In fact, mere words warrant no more of a response but words and private action.

However, words can legitimately include words of condemnation, and voting is a private action - as are contributions to political candidates who might stand in opposition to somebody such as Shimkis in either a primary or a general election.

Defining Reasons for Action

A member of the studio audience forwarded a question to me about desire utilitarianism.

What does "there are reasons for action that exist such that..." actually mean?

1. There are reasons why people do act such that... 2. There are reasons why people should act such that... 3. Something else. Please explain.

1 is just describing people's mental states, which makes this subjectivism. 2 makes the definition circular. Is there a 3?

Let’s look at the first option presented to us. We need to clarify (1) because there are two main types of reasons. There are what we might call blind reasons – reasons without intention. And there are goal-directed reasons or reasons that form intentions.

A blind cause is something that just happens without an objective. If a mountainside should give way, rock and dirt into a valley that blocks a river and creates a lake, the goal of gravity was not to create a lake. Gravity did not say, "I would like to have a lake here, I know, I'll bring the mountain side down and then I will have my lake." There was no intention – no purpose – behind the avalanche.

Goal directed action, on the other hand, is something where an end is identified, then the agent begins looking for means to achieve that end. The end, perhaps, is to control flooding, or to provide water for irrigation, or to generate electrical power. For each of these a means is selected of dropping a bunch of material into a river and forming a lake behind it.

"Desires are the only reasons for action that exist," points to the fact that desires are the only entities that direct action by identifying an end and searching for means to that end. These goal-directed reasons are used as the explanation for intentional action.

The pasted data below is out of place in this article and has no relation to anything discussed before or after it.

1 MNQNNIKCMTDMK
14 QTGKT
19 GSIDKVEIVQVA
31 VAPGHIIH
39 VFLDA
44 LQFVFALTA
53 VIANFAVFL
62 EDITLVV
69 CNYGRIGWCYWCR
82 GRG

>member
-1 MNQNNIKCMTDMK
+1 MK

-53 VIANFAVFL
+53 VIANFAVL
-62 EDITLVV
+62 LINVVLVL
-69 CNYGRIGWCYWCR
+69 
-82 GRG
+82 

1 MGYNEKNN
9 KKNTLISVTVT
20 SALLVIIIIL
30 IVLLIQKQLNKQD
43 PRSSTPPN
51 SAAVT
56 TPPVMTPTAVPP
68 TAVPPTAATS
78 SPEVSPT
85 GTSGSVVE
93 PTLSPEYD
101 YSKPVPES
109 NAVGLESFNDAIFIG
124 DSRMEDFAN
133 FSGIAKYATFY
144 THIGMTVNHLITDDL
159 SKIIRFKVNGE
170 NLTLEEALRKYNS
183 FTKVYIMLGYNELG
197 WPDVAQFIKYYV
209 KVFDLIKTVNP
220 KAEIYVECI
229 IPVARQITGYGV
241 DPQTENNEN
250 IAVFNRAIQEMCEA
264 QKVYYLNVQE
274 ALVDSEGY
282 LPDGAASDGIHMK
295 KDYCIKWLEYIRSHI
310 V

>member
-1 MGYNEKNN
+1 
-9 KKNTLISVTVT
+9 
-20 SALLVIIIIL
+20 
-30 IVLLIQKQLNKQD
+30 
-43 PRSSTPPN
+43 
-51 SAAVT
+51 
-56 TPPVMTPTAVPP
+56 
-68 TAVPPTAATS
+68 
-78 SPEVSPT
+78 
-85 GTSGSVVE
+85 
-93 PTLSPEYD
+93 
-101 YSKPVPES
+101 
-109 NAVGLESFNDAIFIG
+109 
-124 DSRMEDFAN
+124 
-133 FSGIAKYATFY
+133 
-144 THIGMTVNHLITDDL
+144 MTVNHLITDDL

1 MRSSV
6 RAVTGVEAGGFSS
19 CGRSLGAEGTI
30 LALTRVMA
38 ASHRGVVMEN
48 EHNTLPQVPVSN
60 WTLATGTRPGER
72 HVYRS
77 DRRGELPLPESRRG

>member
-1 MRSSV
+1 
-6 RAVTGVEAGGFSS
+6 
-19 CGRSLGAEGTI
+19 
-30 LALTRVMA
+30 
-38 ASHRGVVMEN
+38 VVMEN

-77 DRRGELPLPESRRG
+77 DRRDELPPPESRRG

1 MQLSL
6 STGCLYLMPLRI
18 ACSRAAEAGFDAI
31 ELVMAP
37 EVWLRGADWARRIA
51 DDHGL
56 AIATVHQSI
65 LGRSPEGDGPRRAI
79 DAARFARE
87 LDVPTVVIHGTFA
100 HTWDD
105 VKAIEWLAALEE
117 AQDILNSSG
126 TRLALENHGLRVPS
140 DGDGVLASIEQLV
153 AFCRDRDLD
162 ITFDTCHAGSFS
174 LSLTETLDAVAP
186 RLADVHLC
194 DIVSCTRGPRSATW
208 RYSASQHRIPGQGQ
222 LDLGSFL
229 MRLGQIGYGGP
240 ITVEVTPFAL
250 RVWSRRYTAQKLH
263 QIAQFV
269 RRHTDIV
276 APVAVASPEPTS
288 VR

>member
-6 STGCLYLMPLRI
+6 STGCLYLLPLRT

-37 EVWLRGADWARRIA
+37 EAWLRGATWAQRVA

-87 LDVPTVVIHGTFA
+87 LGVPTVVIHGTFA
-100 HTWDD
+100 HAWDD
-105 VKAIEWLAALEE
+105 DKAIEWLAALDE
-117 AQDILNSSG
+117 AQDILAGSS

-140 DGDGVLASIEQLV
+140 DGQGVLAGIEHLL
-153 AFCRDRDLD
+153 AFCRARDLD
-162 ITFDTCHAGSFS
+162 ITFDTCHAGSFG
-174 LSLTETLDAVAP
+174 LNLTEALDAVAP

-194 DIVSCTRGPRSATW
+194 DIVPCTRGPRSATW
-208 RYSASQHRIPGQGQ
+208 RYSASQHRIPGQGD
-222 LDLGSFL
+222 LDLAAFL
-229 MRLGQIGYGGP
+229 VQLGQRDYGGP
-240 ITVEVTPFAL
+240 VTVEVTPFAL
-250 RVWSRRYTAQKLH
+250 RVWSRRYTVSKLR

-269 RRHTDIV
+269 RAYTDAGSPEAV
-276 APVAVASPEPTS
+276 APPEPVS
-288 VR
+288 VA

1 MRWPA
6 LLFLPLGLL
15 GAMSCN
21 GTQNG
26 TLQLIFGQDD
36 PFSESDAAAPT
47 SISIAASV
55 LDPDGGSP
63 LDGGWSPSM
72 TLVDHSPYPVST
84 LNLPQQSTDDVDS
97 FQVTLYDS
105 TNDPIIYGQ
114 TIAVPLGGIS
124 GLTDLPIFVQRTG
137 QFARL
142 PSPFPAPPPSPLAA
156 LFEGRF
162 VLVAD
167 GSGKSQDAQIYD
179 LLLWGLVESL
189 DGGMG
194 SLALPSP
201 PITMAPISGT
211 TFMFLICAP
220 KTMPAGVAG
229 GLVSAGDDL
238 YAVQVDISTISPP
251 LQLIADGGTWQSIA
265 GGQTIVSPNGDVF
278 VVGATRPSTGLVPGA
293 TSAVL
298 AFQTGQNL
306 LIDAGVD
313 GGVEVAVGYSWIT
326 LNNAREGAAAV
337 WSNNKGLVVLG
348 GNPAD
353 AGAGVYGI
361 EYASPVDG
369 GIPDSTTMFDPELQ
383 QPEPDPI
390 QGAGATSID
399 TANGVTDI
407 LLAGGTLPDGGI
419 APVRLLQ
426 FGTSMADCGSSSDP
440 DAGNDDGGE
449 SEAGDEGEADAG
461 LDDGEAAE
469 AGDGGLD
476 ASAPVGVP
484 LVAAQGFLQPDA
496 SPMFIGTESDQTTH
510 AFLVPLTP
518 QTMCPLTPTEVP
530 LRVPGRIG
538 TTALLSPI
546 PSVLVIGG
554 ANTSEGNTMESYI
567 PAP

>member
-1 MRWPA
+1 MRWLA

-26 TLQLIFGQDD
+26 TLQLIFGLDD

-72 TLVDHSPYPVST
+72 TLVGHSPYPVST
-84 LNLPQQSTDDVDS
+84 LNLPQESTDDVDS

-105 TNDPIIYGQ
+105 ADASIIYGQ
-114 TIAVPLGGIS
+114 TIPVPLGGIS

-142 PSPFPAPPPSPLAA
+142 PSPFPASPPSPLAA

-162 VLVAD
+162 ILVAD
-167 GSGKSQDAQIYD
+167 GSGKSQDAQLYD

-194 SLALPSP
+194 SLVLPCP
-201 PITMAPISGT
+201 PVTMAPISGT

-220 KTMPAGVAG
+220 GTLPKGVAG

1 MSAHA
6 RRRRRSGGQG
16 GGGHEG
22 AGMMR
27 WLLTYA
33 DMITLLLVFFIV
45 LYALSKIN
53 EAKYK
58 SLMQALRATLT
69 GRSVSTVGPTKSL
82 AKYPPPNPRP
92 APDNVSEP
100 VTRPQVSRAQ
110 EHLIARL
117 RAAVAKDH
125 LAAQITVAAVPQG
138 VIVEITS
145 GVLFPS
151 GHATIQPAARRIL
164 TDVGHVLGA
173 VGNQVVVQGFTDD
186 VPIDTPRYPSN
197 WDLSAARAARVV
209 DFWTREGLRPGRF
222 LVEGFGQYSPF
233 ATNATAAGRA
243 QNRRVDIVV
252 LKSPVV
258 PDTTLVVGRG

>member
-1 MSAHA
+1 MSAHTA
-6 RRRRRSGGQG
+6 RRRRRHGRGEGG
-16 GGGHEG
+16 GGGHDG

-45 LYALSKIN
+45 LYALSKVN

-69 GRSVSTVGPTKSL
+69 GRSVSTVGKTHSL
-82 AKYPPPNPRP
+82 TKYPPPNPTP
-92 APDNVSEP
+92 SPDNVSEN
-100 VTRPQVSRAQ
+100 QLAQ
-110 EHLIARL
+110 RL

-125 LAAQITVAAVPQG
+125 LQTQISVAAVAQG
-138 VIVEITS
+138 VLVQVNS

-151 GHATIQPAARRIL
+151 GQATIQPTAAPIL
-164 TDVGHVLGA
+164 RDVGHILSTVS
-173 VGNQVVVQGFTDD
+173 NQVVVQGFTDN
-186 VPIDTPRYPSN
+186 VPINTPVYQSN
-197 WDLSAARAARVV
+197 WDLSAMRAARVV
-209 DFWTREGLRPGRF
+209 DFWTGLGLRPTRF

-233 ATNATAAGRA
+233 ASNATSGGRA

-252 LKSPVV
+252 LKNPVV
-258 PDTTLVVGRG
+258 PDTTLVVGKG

We use beliefs and desires all the time to explain why the people around us did what they did, and to predict what they will do in the future.

The objection is that if I select option 1 that this "makes this subjectivism". I have always stated that there is one sense of the word "subjectivism" that applies to desire utilitarianism. Desire utilitarianism holds that value depends on desire – that there is no value independent of desire. If all of the desires were to disappear, then all value will disappear, since all value exists in the form of relationships between states of affairs and desires.

However, it is still the case that desires are real, and we cannot understand (objective) reality except as a place that contains desires and relationships between desires and states of affairs. Value depends on mental states, but mental states are real. And so are values.

The type of "subjectivism" that I complain about are those that reduce moral terms to relationships between objects of evaluation and the desires of the agent as if these were the only relationships that exist. This form of subjectivism needs to be rejected because, what also exists, are reasons for action for promoting or inhibiting malleable desires, and relationships between objects of evaluation and desires that people generally have reason to promote or to inhibit.

And all of these relationships exist. We can make objectively true and false claims about all of them. Call it "subjectivism" if you will. It is "subjectivism" with right and wrong answers, a great many of which are independent of the attitudes of the speaker.

Thursday, March 26, 2009

Railton2: The Fully Informed Agent

Faithlessgod, in a comment concerning Railton's ethics, posted an account that describes it in the following terms:

there is the question over ethics serving to best fulfill the desires of Agent versus advised by Agent+. Railton and Griffin argue that ethics should only serve to fulfil the informed desires of Agent (that is as informed by Agent+) even if the Agent is, in fact, actually uninformed.